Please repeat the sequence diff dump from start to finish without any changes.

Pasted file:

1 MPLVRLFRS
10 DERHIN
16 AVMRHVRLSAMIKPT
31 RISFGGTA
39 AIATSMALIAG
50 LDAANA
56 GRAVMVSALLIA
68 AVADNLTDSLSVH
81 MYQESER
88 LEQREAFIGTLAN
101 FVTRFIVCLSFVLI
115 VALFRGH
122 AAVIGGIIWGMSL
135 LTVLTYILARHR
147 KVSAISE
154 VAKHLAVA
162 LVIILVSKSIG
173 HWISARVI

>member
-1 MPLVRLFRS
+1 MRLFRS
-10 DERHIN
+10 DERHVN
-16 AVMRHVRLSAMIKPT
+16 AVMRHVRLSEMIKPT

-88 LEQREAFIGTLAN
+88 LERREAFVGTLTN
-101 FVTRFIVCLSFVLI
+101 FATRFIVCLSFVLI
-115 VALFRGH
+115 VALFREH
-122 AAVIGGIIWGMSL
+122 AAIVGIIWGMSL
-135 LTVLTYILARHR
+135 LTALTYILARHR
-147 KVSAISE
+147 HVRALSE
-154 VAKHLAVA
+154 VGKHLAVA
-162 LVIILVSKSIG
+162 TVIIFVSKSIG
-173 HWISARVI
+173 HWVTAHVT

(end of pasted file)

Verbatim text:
1 MPLVRLFRS
10 DERHIN
16 AVMRHVRLSAMIKPT
31 RISFGGTA
39 AIATSMALIAG
50 LDAANA
56 GRAVMVSALLIA
68 AVADNLTDSLSVH
81 MYQESER
88 LEQREAFIGTLAN
101 FVTRFIVCLSFVLI
115 VALFRGH
122 AAVIGGIIWGMSL
135 LTVLTYILARHR
147 KVSAISE
154 VAKHLAVA
162 LVIILVSKSIG
173 HWISARVI

>member
-1 MPLVRLFRS
+1 MRLFRS
-10 DERHIN
+10 DERHVN
-16 AVMRHVRLSAMIKPT
+16 AVMRHVRLSEMIKPT

-88 LEQREAFIGTLAN
+88 LERREAFVGTLTN
-101 FVTRFIVCLSFVLI
+101 FATRFIVCLSFVLI
-115 VALFRGH
+115 VALFREH
-122 AAVIGGIIWGMSL
+122 AAIVGIIWGMSL
-135 LTVLTYILARHR
+135 LTALTYILARHR
-147 KVSAISE
+147 HVRALSE
-154 VAKHLAVA
+154 VGKHLAVA
-162 LVIILVSKSIG
+162 TVIIFVSKSIG
-173 HWISARVI
+173 HWVTAHVT